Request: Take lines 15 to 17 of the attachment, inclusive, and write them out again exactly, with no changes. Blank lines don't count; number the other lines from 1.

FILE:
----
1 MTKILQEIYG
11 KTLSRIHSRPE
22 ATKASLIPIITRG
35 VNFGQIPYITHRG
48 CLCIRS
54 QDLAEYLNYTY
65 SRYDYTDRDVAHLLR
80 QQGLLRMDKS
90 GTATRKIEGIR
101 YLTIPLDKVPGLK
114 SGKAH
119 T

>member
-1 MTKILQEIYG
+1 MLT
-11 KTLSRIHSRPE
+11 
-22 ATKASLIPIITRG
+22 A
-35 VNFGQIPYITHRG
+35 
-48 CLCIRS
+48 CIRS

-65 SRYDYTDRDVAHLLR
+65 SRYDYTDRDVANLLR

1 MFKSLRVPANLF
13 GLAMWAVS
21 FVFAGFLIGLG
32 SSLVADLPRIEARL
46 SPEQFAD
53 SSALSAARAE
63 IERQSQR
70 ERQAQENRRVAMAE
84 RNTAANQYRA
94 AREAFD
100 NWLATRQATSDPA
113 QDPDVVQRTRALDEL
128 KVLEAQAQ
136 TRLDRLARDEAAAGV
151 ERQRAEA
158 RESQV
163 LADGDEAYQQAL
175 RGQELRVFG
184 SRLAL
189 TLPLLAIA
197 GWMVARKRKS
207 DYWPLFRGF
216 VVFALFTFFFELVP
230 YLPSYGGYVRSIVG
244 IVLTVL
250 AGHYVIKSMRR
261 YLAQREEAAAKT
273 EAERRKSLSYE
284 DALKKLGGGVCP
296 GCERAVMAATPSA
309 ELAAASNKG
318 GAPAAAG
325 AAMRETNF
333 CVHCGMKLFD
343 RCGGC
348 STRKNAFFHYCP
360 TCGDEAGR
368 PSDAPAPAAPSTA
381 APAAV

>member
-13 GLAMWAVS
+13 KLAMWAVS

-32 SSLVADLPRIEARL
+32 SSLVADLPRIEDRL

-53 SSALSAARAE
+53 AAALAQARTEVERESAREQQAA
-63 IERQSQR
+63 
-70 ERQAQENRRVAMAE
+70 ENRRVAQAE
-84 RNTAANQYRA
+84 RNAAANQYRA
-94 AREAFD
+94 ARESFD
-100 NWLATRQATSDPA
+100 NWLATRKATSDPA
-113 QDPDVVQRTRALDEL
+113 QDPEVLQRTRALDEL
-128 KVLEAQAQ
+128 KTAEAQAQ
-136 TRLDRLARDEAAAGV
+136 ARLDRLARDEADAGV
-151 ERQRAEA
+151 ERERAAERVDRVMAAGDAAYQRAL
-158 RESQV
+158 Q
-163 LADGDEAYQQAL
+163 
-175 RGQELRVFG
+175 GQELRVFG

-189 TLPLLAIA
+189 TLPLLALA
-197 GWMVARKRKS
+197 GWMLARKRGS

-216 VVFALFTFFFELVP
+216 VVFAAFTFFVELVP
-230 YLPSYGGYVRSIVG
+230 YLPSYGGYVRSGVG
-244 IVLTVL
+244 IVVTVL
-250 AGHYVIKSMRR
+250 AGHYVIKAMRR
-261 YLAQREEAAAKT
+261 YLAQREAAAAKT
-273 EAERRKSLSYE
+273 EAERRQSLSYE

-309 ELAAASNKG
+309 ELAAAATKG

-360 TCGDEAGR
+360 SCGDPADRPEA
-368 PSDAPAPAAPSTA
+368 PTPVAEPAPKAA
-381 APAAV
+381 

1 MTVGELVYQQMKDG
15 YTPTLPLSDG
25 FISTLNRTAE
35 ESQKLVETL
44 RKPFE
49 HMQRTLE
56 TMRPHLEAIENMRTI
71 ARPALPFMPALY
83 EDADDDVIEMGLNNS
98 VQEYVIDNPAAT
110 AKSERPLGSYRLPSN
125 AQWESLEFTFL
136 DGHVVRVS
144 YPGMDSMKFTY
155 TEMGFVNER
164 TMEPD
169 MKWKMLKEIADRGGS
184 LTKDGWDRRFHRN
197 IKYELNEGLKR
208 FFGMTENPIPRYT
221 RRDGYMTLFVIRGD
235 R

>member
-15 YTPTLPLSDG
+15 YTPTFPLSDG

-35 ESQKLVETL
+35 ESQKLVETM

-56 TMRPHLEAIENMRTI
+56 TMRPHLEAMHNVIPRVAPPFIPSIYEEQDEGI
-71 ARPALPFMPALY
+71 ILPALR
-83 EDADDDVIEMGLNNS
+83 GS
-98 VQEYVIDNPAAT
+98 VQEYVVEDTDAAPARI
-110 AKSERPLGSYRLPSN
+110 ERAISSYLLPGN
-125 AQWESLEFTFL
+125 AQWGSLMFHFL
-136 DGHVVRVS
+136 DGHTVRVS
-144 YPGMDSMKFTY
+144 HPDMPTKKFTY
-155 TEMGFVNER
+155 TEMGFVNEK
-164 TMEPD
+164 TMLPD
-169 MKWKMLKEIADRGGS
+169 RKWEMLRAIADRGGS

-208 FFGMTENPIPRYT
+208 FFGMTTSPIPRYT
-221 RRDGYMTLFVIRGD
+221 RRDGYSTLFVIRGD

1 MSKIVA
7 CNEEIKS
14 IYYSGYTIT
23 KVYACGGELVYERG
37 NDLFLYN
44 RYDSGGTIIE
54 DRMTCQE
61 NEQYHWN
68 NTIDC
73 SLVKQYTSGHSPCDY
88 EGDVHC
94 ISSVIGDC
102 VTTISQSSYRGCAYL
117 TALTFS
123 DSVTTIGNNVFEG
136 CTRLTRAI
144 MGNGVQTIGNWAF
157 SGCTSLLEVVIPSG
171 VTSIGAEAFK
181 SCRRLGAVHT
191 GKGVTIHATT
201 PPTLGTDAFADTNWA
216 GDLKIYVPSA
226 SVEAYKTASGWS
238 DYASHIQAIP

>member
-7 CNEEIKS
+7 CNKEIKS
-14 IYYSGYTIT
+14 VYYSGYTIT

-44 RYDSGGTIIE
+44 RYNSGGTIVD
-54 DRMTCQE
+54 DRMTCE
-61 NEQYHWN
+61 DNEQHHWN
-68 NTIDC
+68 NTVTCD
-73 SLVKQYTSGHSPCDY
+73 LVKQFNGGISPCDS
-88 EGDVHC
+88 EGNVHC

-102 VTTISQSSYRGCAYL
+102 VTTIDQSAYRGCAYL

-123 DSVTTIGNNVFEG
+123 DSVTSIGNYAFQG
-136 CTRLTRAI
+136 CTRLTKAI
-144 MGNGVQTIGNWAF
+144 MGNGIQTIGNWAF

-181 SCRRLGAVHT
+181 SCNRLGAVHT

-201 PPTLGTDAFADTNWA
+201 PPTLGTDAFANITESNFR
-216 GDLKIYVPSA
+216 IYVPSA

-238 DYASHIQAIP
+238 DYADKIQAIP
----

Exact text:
+1 MLT
-11 KTLSRIHSRPE
+11 